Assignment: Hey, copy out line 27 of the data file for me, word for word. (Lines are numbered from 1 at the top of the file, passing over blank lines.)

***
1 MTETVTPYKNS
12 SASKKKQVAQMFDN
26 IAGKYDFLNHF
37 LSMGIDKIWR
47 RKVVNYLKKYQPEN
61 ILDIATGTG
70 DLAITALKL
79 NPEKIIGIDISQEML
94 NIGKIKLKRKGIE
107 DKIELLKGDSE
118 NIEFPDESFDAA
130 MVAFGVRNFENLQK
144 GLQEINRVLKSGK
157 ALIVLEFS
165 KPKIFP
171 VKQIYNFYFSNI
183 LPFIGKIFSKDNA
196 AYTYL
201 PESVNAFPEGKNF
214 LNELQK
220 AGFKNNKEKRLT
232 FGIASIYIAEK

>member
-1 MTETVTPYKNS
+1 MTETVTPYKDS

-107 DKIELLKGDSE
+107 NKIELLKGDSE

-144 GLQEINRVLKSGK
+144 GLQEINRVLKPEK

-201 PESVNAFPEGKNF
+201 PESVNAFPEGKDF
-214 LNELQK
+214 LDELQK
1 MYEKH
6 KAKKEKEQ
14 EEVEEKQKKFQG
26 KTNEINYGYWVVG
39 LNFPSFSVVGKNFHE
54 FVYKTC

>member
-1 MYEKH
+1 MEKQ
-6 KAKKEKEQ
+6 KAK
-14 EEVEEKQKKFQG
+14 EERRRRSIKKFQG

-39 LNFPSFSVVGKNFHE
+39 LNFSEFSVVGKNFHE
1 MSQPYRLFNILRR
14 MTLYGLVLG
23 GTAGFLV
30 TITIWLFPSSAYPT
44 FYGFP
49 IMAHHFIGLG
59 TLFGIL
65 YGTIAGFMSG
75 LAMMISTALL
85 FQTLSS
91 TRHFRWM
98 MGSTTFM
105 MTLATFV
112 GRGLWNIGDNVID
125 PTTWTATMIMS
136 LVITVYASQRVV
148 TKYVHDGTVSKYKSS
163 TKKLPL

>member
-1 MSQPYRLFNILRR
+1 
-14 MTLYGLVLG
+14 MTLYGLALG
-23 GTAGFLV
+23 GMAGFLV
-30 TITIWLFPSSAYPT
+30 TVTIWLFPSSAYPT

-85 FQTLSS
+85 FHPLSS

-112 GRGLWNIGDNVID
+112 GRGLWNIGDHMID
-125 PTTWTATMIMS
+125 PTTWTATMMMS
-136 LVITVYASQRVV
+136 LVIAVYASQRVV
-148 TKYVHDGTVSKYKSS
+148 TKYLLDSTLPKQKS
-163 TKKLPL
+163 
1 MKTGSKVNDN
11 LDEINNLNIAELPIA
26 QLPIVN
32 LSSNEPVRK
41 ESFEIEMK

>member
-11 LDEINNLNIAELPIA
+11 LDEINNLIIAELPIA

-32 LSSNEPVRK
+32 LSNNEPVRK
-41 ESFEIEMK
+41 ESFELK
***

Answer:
+107 NKIELLKGDSE